High Thoracic Epidural Analgesia as an Adjunct to General Anesthesia in Patients Undergoing Off-Pump Coronary Artery Bypass Grafting

The Open Anesthesia Journal 24 Oct 2019 RESEARCH ARTICLE DOI: 10.2174/2589645801913010106



To investigate the effect of high thoracic epidural analgesia combined with general anesthesia on pain management and postoperative outcomes in patients undergoing off-pump Coronary Artery Bypass Grafting (CABG).

Materials and Methods:

Patients were divided into two groups; Group 1 received general anesthesia and high thoracic epidural anesthesia whereas Group 2 received general anesthesia alone during off-pump coronary artery bypass grafting. Epidural catheters were placed at least 6 hours before transfer to the operating room. An epidural analgesic solution of 0.25% bupivacaine and 10 µg/ml fentanyl was started as continuous infusion at 5 ml/hour and maintained for at least 12 hours after completion of surgery. A 10-cm visual analog scale was used to measure pain at 4th, 6th, 9th and 12th postoperative hours.


Mean time to extubation was similar between two groups (2.45±0.88 vs. 2.59±1.31 for Groups 1 and 2, respectively, p=0.90). In all measurements, mean Visual Analogue Scale VAS scores were significantly lower in Group 1 compared to Group 2 (6.50±1.53 vs. 4.09±1.83 at 4th hour, 6.62±1.55 vs. 3.71±1.85 at 6th hour, 5.83±1.40 vs. 2.93±1.54 at 9th hour and 4.41±1.97 vs. 2.50±1.19 at 12th hour, p<0.001 in each comparison).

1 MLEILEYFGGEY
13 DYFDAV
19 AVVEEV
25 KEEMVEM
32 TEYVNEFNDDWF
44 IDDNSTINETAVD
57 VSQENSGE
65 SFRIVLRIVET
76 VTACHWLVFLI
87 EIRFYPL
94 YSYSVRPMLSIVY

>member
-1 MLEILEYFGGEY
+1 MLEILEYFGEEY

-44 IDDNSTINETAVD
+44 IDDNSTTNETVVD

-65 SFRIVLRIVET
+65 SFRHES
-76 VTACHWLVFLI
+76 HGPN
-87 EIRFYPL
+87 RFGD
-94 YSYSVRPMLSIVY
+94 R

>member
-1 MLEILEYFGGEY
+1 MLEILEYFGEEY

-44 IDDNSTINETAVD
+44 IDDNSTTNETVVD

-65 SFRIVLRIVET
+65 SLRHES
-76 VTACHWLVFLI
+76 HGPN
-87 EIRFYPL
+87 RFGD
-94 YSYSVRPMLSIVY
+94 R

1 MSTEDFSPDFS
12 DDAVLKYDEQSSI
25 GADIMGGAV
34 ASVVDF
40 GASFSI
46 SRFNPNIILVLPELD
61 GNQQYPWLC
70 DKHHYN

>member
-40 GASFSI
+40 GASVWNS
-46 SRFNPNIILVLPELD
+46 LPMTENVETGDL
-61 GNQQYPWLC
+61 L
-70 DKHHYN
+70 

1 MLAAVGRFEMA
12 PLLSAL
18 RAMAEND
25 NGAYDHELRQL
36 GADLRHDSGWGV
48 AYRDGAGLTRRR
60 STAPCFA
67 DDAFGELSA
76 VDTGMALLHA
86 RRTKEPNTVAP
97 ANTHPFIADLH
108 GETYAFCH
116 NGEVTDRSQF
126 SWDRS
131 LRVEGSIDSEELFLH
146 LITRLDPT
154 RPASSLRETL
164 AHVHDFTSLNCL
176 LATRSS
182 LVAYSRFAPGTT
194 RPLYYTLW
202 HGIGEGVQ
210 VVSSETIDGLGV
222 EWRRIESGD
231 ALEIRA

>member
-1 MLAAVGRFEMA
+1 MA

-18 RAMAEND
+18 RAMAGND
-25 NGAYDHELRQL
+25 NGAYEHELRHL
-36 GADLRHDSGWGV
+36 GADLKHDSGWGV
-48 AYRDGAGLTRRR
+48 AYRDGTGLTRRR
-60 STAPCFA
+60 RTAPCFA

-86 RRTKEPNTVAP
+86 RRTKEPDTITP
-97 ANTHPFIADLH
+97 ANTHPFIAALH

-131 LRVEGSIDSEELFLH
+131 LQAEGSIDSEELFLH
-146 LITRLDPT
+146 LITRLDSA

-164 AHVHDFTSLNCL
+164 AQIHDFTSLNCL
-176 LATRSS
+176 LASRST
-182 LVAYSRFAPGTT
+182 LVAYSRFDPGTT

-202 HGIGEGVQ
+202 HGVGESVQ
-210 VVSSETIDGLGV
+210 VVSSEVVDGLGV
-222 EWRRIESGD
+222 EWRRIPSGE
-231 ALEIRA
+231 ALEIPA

Continuous high thoracic epidural analgesia seems to be a good adjunct to general anesthesia, as its pain relief effect becomes obvious at 4th postoperative hour and lasts at least 12th postoperative hour.

Keywords: Coronary artery bypass grafting, High thoracic epidural anesthesia, Pain, Analgesia, Postoperative pain control.
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